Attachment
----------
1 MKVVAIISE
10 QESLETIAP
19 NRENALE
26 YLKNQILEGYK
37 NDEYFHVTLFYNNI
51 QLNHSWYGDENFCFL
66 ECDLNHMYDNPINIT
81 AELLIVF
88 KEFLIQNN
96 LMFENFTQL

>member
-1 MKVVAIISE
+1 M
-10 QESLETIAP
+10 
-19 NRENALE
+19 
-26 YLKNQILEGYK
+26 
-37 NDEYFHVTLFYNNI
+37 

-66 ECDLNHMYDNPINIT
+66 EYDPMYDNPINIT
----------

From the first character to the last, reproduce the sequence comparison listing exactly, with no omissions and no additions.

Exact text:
1 MKVVAIISE
10 QESLETIAP
19 NRENALE
26 YLKNQILEGYK
37 NDEYFHVTLFYNNI
51 QLNHSWYGDENFCFL
66 ECDLNHMYDNPINIT
81 AELLIVF
88 KEFLIQNN
96 LMFENFTQL

>member
-1 MKVVAIISE
+1 M
-10 QESLETIAP
+10 
-19 NRENALE
+19 
-26 YLKNQILEGYK
+26 
-37 NDEYFHVTLFYNNI
+37 

-66 ECDLNHMYDNPINIT
+66 EYDPMYDNPINIT